g a forum at Redstone Arsenal to bring awareness of the dangerous drugs that are impacting the community, an official with the local ambulance service said it is responding to more fentanyl and opioid-related overdoses.
“We are seeing an increase in pre-hospital overdoses,” Don Webster, the community relations officer at Huntsville Emergency Medical Services Inc., said.
HEMSI responded to 909 overdoses from fentanyl and opioid-type drugs in 2022, with most of those patients transported to the hospital, Webster said. That number represents about 75 overdoses a month, or 2.5 patients per day.
Through June of this year, HEMSI has responded to 486 overdoses, at 81 a month and 2.7 overdoses a day.
“The numbers have gone up this year,” Webster said. “That is alarming.”
HEMSI covers a growing population in Madison County, including the cities of Huntsville and Madison, and the Huntsville-annexed areas of Morgan and Limestone counties.
In 2021, during the COVID-19 pandemic, “we actually saw a little dip,” in overdose numbers, said Webster, who’s been an emergency medical technician and paramedic.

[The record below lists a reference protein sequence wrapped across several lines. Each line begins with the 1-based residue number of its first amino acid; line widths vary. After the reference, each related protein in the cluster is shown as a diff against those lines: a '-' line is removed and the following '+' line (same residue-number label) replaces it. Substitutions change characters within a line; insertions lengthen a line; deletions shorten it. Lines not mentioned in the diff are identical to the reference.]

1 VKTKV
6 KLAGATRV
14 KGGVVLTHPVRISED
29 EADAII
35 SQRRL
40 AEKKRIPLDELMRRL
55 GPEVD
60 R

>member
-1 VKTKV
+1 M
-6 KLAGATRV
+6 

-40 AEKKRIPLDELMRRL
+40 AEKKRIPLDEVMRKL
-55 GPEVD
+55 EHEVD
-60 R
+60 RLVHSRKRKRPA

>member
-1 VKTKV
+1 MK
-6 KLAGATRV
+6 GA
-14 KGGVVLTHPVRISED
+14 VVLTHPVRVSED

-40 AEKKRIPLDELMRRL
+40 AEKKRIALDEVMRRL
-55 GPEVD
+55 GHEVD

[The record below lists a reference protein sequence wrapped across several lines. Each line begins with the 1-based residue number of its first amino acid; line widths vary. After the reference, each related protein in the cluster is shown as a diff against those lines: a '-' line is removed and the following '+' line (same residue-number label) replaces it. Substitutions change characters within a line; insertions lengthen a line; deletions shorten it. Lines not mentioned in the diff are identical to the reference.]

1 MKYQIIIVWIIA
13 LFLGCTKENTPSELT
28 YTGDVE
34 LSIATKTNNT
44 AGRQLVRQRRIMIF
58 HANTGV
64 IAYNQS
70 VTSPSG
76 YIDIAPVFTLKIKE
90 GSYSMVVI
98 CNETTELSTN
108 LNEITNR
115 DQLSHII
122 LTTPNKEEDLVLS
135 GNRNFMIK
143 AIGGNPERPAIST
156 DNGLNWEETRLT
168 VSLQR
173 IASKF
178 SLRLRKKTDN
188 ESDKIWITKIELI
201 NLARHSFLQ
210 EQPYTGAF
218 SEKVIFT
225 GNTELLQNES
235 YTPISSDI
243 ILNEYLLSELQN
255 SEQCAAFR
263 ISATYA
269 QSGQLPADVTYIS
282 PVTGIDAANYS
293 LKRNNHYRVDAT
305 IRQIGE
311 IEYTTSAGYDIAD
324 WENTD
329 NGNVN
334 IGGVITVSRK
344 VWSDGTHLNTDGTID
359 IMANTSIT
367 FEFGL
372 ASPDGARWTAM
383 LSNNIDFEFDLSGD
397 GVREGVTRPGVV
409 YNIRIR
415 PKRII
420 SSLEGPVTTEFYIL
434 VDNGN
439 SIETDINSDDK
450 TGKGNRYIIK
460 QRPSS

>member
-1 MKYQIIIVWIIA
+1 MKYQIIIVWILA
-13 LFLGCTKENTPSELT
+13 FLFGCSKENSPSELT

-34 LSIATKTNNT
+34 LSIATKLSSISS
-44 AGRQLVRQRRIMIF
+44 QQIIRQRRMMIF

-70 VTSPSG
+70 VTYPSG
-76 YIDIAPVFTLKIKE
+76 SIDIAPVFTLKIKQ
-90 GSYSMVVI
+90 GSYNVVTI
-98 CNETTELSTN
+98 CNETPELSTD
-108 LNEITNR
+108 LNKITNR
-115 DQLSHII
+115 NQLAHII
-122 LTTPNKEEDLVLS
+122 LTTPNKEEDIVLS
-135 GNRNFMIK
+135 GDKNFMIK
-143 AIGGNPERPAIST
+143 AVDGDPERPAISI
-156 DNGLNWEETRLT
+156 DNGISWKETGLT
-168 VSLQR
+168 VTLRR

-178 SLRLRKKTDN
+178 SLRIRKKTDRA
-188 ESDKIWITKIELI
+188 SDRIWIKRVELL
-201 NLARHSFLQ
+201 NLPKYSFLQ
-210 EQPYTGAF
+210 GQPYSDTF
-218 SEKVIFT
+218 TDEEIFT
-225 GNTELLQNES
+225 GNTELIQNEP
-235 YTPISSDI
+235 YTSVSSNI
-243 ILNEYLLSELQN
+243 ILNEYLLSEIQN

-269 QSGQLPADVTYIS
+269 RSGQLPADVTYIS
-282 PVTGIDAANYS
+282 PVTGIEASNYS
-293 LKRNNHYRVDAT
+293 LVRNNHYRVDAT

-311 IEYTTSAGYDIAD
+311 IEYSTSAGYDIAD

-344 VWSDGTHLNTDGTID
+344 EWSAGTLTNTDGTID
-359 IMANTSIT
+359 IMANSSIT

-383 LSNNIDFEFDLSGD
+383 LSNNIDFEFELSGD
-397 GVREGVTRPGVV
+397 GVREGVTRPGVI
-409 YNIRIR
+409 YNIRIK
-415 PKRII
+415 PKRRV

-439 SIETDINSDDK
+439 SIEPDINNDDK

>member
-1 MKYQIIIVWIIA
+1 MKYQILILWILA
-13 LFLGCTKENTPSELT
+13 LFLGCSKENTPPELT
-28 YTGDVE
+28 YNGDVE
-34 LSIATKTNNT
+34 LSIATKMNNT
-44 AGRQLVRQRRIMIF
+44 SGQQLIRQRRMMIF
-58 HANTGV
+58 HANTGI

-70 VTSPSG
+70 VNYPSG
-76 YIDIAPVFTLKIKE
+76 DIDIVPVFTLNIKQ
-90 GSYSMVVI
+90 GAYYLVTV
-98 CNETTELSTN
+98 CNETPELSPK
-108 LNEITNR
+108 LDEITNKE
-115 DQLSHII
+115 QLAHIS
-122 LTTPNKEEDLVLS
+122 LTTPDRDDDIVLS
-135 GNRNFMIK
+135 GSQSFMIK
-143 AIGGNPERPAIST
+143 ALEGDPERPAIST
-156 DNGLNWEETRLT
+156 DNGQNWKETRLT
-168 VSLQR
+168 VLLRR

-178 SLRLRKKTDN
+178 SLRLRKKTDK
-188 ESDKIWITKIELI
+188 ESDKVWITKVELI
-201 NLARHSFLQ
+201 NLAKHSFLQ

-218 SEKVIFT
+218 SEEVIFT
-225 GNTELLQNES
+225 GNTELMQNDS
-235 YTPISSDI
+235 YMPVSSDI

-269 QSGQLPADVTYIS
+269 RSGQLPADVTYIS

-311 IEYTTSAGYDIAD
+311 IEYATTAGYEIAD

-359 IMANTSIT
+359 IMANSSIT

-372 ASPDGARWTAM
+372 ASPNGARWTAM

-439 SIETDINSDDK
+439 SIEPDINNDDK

“There’s a strong chance, if we can get to (an opioid overdose patient) in a short enough period of time,” that an overdose can be reversed by administering naloxone, Webster said. Naloxone is also known by the brand name Narcan.
The forum, hosted by the Redstone Arsenal Army Substance Abuse Program, was held Sept. 5 at Bob Jones Auditorium and on MS Teams. Other panelists were Karren Crowson, a retired pharmacist who was previously the director of pharmacy at Huntsville Hospital; Dr. Daniel Neuberger, medical director of the Huntsville Hospital Emergency Department; Madison County Coroner Dr. Tyler Berryhill; and Ryann Yanhko, the director of the Substance Use Disorder Clinical Care program at Fox Army Health Center.